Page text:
Everybody has to start somewhere and in the case of deliriously influential film director, John Carpenter, the start was a forty minute student film made while at the University of Southern California that was eventually given financing to be expanded into a full feature. However, due to the fact that Dark Star is something of an important nexus point in genre history, it wasn’t just Carpenter who jump started an incredibly prolific career as he was joined on his spaced odessy by Dan O’Bannon who, after toiling as a co-writer, actor, editor production designer and visual effects technician, before altering cinema history himself by writing Alien, directing Return Of The Living Dead and being visibly connected to a wealth of other, noticable projects.
As fertile a seed as Sam Raimi’s similarly home-made The Evil Dead, Dark Star’s edges are as visibly rough as a rusted hacksaw, but thanks to the super-strong injection of fatalistic humour and a wealth of ideas, the movie is still able to keep on space trucking to this day.
Twenty years into their mission to fly around space, blowing up unstable planets that may impede mankind’s colonization of other worlds, the crew of the ship Dark Star are practically at the end of their frazzled rope. Their craft is practically falling apart around them, a recent explosion has destroyed their entire supply of toilet paper and after Powell, their commanding officer, died after an event involving a loose wire under his chair, the remain crew has started to go around the bend.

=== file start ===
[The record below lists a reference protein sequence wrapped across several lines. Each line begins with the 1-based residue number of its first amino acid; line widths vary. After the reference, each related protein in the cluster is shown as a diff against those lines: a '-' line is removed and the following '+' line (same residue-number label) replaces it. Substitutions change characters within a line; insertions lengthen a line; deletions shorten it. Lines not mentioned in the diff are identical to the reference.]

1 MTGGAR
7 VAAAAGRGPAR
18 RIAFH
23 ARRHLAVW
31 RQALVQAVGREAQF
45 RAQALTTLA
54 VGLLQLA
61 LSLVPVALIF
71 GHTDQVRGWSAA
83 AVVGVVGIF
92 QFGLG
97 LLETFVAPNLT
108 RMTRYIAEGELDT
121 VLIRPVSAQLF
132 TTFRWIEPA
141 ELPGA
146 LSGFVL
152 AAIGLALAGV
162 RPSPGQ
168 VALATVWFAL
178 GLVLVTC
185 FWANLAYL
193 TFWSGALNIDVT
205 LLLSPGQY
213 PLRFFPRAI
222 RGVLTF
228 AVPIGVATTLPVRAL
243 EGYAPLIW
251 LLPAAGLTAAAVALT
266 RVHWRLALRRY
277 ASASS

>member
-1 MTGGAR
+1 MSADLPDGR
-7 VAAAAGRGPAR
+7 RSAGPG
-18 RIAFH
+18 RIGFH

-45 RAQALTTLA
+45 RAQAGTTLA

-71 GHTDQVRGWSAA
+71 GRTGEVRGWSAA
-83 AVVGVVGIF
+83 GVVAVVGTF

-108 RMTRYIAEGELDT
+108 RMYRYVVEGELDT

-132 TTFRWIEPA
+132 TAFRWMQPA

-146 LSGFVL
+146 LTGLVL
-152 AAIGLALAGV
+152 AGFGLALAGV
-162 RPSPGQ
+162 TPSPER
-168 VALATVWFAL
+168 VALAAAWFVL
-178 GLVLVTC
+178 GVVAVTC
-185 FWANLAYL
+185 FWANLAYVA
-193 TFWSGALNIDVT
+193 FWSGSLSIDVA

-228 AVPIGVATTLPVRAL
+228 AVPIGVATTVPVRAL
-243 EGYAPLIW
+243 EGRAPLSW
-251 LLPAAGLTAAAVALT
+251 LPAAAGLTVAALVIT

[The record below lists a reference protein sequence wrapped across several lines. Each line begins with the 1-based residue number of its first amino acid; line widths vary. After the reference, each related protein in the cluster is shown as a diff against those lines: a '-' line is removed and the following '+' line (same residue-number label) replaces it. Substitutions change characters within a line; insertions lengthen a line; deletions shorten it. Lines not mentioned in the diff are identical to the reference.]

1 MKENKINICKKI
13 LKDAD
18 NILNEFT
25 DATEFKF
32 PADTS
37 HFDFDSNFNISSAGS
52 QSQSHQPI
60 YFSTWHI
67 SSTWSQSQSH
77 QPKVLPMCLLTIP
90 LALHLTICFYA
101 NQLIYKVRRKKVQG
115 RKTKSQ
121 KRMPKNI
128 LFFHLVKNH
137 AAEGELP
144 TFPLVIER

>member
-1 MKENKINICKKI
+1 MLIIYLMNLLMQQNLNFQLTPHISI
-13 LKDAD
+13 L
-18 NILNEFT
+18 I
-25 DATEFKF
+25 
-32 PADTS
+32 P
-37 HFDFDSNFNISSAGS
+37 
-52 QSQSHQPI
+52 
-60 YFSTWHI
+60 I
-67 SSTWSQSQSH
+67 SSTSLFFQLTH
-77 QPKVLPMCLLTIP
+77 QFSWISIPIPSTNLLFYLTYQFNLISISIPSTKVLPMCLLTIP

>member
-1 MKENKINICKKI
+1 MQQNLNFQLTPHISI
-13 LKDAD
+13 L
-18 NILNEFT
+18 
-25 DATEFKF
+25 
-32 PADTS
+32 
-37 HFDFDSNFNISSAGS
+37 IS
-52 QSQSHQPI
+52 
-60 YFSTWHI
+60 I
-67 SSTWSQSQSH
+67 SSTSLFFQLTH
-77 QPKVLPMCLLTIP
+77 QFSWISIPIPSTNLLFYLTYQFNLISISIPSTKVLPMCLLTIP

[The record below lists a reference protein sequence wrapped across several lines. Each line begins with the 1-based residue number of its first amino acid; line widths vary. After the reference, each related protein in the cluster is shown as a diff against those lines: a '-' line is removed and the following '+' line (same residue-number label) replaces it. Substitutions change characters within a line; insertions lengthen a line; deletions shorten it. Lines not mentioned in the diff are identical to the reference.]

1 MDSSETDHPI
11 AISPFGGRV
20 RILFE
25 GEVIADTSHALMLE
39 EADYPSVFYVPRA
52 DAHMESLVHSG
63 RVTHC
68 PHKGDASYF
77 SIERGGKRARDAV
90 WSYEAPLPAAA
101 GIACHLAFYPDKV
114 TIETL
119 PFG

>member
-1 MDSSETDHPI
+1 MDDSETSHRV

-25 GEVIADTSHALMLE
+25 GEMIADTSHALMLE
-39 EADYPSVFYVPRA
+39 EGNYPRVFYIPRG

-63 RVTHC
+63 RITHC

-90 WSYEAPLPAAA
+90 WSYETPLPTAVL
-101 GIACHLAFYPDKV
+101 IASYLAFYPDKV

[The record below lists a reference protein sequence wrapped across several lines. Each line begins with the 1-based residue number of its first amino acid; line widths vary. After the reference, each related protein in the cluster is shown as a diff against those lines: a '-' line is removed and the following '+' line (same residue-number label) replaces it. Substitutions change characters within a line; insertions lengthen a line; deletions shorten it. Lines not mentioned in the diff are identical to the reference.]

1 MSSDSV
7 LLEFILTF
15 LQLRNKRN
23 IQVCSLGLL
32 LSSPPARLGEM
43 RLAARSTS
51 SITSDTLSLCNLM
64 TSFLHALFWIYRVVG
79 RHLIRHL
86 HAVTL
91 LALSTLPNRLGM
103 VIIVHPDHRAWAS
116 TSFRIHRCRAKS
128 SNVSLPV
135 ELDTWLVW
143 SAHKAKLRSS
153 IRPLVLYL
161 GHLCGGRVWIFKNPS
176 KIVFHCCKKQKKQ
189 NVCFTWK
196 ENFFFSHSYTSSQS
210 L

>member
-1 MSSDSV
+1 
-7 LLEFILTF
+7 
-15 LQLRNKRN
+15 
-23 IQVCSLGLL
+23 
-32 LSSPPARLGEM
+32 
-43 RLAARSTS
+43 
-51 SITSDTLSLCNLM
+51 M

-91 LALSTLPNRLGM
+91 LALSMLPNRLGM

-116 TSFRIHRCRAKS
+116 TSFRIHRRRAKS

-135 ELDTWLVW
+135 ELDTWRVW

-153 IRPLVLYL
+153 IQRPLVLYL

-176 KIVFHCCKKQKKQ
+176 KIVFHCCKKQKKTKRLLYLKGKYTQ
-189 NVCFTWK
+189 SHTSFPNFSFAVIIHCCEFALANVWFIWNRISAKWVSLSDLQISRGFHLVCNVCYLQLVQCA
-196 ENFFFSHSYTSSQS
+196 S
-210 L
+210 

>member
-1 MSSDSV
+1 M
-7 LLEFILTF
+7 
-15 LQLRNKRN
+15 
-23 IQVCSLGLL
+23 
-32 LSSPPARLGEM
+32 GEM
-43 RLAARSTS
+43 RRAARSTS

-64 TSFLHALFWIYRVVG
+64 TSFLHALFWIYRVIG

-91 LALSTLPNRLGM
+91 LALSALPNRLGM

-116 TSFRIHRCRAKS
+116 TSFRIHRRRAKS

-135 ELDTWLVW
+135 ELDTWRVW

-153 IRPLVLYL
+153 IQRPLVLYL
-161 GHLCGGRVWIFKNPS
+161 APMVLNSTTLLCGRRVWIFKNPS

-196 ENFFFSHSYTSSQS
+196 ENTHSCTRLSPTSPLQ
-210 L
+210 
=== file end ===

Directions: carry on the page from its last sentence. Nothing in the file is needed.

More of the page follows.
Next in command, Lieutenant Doolittle is holding things together by his fingernails when all he wants to do is to be surfing in Malibu, the reclusive Talby has retreated almost entirely into the ship’s observation dome, staring for hours at the passing stars and nebula and Boiler just wants to shoot things with a laser. However, straining social niceties to their limit is Pinback, a self-important, attention hungry, try-hard who attempts to raise morale with shitty practical jokes (nice to know rubber chickens are still a thing in the mid-22nd century), sulks when they inevitably bomb and prattles on for ages about the fact that he’s not even the real Pinback and he’s just a technician who took his place after the actual crew member committed suicide.
On top of the crushing monotony, teeth grinding social interaction and a hopelessly outdated ship, other problems that randomly break up the boredom is the mischievous antics of the ball-looking alien Pinback has insisted should be the ship’s mascot and the fact that the AI equipped bombs that have to be literally talked out of exploding while still in Dark Star’s bay. As all these factors slowly build to a head, can the crew manage to keep their heads as all semblance of professionalism collapses in on itself.
Taking the Dr. Strangelove approach to space travel and relentlessly mocking how absolutely fucking maddening it would be cooped up in a malfunctioning ship with a group of people you don’t much care for, Dark Star gleefully tackles the hideous banality of office politics, when your office is hefty amount of light years away from home. Gradually stripped of basic creature comforts such as cohesive leadership, a proper bed (due to a previous meteor shower, the living quarters are also uninhabitable, so the crew live like animals in a makeshift space with porn on the walls and junk all over the floor) and even toilet paper, these shaggy haired hippies stare deep into the void and get a steaming bowl of apathy for their troubles.